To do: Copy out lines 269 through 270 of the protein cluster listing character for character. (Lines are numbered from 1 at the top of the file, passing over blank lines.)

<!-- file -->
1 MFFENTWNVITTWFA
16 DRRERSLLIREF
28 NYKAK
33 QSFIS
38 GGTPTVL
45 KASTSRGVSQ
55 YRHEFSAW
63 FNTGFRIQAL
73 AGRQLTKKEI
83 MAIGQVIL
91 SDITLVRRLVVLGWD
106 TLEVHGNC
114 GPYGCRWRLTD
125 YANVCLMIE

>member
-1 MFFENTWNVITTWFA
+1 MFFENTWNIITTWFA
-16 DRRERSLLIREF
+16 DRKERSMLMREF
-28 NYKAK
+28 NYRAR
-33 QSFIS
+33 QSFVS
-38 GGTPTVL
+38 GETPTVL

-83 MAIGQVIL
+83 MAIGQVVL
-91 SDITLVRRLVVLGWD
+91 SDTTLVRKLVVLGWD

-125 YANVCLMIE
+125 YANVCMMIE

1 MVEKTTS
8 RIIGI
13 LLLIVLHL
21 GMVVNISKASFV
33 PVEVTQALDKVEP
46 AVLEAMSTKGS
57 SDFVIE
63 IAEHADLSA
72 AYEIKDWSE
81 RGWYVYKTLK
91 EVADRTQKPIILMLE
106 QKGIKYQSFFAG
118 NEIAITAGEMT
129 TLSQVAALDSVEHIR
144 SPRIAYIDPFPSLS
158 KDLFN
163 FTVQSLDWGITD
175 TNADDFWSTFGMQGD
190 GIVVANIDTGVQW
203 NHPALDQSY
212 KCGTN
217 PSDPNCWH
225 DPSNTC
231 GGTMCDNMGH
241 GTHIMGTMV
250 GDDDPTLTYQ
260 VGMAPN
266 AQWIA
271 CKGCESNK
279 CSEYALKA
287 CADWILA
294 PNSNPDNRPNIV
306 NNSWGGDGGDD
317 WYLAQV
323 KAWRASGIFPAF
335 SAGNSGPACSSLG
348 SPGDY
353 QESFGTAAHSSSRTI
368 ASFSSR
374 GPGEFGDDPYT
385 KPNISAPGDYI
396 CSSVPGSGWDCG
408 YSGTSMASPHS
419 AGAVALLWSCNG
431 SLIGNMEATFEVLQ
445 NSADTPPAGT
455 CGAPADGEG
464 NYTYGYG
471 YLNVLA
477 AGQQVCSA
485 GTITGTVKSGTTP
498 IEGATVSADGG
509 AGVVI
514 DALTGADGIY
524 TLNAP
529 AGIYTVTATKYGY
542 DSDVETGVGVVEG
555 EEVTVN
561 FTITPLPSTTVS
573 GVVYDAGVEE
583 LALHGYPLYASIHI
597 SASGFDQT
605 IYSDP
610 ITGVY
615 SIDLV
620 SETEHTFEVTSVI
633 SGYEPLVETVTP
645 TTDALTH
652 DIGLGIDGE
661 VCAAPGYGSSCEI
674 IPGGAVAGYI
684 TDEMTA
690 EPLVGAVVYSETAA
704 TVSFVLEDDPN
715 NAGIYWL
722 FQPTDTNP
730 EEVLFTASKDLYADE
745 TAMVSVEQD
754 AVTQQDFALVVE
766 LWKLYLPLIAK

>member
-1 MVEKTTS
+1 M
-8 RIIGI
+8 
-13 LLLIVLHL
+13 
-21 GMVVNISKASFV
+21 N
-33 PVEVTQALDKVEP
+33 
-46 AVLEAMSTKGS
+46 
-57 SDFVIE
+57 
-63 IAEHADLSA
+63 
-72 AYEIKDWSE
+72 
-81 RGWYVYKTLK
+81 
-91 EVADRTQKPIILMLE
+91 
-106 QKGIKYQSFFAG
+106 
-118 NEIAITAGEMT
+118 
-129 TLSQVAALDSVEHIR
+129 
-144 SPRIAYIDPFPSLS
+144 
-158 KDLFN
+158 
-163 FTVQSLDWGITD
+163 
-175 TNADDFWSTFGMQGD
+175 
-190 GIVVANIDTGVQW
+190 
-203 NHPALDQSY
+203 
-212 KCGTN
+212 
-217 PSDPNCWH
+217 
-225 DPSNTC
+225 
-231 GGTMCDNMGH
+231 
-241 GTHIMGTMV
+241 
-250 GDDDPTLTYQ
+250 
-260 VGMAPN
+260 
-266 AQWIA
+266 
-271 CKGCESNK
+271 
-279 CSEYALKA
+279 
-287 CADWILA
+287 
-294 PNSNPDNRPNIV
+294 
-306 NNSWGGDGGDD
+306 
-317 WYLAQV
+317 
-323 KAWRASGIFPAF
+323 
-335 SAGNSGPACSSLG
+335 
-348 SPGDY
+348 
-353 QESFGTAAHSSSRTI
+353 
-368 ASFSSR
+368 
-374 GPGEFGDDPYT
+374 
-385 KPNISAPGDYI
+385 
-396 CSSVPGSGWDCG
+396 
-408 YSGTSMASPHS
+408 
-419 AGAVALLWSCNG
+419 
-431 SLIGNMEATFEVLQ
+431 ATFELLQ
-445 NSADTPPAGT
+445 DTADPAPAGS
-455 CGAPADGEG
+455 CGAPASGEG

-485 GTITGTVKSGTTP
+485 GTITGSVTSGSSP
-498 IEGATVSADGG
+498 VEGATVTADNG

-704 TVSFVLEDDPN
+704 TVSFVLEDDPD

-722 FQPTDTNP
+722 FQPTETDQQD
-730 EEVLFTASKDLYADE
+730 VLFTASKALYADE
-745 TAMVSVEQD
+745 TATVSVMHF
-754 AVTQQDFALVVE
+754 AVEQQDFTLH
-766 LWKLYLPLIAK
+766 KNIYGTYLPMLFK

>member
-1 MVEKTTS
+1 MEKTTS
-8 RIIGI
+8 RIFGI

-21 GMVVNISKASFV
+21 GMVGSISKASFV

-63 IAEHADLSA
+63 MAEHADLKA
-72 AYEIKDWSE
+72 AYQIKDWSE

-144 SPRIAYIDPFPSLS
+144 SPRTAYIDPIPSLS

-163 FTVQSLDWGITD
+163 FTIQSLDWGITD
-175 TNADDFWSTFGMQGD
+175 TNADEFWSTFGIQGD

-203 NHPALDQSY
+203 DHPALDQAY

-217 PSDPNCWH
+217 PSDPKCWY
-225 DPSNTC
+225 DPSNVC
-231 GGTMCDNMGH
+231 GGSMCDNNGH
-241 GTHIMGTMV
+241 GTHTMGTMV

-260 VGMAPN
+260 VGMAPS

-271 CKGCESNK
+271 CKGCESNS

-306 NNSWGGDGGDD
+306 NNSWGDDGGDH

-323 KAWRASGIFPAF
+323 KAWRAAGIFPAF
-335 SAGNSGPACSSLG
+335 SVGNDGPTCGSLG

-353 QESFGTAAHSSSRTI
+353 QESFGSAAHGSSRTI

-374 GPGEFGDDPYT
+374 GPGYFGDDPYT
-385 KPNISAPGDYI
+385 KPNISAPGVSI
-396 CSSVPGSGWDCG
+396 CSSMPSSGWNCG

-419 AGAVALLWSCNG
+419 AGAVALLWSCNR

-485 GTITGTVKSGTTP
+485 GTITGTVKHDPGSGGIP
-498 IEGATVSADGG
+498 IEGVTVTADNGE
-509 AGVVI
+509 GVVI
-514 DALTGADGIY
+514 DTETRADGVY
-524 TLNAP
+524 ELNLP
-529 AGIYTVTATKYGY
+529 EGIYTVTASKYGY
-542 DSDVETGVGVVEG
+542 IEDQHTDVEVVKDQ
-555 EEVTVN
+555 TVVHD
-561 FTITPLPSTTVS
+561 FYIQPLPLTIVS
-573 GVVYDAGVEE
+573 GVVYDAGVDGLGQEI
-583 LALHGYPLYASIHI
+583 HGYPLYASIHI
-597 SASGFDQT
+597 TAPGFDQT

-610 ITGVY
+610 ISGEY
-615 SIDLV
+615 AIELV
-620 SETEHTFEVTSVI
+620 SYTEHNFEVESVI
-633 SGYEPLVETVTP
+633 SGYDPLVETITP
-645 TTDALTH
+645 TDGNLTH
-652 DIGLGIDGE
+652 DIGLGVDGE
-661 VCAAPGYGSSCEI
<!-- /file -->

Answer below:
+419 AGAVALLWSCNR

-485 GTITGTVKSGTTP